Examine the Independent Service Auditor’s Report

The independent service auditor’s report, also known as the opinion, provides valuable insights into the effectiveness and design of the vendor’s controls. This opinion can be unqualified (no significant exceptions found), qualified (some exceptions found but not pervasive), adverse (pervasive issues found), or a disclaimer (unable to form an opinion). Understanding the nature of the opinion is crucial in assessing the reliability of the vendor’s controls.

Review the Vendor’s Description of Controls

Describing the vendor’s controls offers a deep dive into how your data is safeguarded and managed. It should clearly articulate the various control objectives, the procedures to achieve them, and the precise role these controls play in the vendor’s operation. This information can help you identify potential risk areas and whether the vendor’s controls align with your organization’s risk appetite.


Check the Results of the Control Testing

In a Type II report, the control testing results reveal whether the controls were adequate throughout the period under review. This section can illuminate any identified exceptions – instances where the controls did not operate as designed. Any noted exceptions should be evaluated carefully for their potential impact on your data’s security and integrity.

Consider the Complementary User Entity Controls

These are controls that your organization must implement to ensure the vendor’s controls function as intended. For example, if the vendor’s control depends on your staff following specific security protocols, which are not followed, the effectiveness of the vendor’s control could be compromised. Thus, understanding these necessary complementary controls can guide your internal procedures.

Watch Out for “Exceptions”

Exceptions are instances where the vendor’s controls did not operate as intended. While occasional exceptions might not signal a significant issue, numerous exceptions could indicate systemic problems with the vendor’s controls. Further discussion with the vendor about these exceptions is warranted in such cases.

Re-evaluate Annually

Vendor SOC reports should be reviewed annually or whenever significant changes occur within the vendor’s organization or your own. This ensures that the controls continue to meet your needs and comply with changes in regulations or business processes. Remember, a SOC report is just a snapshot in time, and controls can change, so regular re-evaluation is crucial to maintaining data security and integrity.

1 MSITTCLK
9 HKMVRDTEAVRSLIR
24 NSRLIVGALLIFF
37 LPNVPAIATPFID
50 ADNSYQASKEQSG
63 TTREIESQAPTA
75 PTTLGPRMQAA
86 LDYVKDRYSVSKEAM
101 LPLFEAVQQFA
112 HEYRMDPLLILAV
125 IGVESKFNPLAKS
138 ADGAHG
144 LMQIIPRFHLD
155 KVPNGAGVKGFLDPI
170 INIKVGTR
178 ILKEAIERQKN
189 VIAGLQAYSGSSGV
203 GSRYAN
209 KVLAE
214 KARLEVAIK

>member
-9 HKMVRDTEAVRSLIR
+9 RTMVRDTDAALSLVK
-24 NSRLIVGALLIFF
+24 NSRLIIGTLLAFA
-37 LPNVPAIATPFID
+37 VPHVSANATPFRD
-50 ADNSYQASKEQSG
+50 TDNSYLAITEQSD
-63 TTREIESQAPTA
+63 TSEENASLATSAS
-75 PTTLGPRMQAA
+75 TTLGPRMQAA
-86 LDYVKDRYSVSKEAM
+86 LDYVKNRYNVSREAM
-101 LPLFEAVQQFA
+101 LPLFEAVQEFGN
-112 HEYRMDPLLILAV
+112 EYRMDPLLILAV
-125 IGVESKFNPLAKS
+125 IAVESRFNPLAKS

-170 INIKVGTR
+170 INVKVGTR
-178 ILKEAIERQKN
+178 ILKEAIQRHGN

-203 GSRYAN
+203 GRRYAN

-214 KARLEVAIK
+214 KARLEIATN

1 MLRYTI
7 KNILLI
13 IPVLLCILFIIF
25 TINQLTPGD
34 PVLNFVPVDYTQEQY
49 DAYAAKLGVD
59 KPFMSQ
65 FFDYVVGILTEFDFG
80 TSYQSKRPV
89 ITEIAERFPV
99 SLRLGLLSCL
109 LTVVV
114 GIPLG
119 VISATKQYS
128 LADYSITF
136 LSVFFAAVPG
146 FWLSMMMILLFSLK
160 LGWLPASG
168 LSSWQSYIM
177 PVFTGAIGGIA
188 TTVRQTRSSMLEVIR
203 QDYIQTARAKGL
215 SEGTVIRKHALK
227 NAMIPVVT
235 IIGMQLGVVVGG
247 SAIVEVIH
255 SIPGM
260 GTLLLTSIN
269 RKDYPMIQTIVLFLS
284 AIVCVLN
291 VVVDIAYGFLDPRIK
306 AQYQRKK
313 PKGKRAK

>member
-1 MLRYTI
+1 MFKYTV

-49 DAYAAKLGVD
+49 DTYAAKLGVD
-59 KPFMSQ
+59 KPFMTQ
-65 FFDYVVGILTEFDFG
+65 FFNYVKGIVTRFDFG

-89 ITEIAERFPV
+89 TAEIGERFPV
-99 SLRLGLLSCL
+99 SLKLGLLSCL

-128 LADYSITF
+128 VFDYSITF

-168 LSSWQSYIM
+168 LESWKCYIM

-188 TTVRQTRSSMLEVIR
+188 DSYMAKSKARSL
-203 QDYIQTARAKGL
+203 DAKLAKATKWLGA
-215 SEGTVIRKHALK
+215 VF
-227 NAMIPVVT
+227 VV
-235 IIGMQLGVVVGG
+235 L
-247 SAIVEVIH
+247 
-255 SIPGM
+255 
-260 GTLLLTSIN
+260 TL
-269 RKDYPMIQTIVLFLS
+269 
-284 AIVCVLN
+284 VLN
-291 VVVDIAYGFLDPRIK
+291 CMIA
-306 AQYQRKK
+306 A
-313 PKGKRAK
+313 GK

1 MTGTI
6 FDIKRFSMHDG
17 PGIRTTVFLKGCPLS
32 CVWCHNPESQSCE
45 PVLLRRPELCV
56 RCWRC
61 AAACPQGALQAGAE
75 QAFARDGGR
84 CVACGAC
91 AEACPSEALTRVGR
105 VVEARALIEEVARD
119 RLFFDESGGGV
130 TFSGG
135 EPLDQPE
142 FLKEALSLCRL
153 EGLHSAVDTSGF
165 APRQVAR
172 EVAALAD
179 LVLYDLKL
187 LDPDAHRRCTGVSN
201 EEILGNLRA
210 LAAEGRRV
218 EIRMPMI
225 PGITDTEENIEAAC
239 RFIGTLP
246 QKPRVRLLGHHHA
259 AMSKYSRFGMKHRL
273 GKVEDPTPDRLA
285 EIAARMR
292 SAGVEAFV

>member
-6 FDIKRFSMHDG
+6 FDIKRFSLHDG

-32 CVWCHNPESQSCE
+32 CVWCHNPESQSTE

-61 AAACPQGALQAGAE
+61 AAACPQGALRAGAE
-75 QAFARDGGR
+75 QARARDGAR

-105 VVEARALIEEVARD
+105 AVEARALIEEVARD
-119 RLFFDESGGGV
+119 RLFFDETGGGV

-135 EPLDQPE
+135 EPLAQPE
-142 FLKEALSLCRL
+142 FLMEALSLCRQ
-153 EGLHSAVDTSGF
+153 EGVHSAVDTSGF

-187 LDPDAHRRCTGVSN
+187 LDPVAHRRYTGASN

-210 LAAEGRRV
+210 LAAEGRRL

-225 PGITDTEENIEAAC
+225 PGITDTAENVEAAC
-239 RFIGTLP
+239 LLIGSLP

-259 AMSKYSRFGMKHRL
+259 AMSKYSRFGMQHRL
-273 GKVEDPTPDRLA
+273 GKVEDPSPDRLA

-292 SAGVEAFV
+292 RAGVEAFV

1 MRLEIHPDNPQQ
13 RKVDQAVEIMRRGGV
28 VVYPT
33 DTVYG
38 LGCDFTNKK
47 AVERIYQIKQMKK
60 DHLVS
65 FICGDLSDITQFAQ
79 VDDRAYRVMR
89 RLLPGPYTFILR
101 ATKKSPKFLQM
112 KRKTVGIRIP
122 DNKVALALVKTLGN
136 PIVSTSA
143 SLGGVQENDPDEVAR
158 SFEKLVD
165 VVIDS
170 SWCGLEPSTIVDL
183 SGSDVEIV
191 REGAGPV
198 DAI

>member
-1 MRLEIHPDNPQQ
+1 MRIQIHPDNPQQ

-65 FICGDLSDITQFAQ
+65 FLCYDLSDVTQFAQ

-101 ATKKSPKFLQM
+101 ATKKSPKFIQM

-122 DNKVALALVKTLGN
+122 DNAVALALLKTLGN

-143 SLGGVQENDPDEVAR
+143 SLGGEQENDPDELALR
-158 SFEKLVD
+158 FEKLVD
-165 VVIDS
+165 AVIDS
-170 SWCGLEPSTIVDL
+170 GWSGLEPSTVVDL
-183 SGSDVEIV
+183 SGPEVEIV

Wrapping Up

Understanding a vendor’s SOC report can be daunting, but it’s a crucial part of managing vendor relationships and ensuring data security. By following these ten tips, you’ll be better equipped to interpret the data and make informed decisions about your vendor partnerships.

At Beaconer, our team consists of experienced TPRM experts who diligently adhere to standard instructions when reviewing SOC2 reports to ensure accurate assessments. We enhance our assessment process by utilizing an AI tool alongside our assessors, which reduces complexity and increases efficiency. Feel free to contact us for more details.

Author Bio

Nagaraj Kuppuswamy

Nagaraj Kuppuswamy is the Co-founder and CEO of Beaconer, an esteemed enterprise specializing in managed third-party risk using the cloud native AI based solution. With an extensive portfolio of accolades and industry certifications, Nagaraj stands out as a seasoned expert, boasting over 16 years of dedicated involvement in the field of Cybersecurity. Throughout the course of their career, he has predominantly focused on elevating the realm of third-party risk assessment.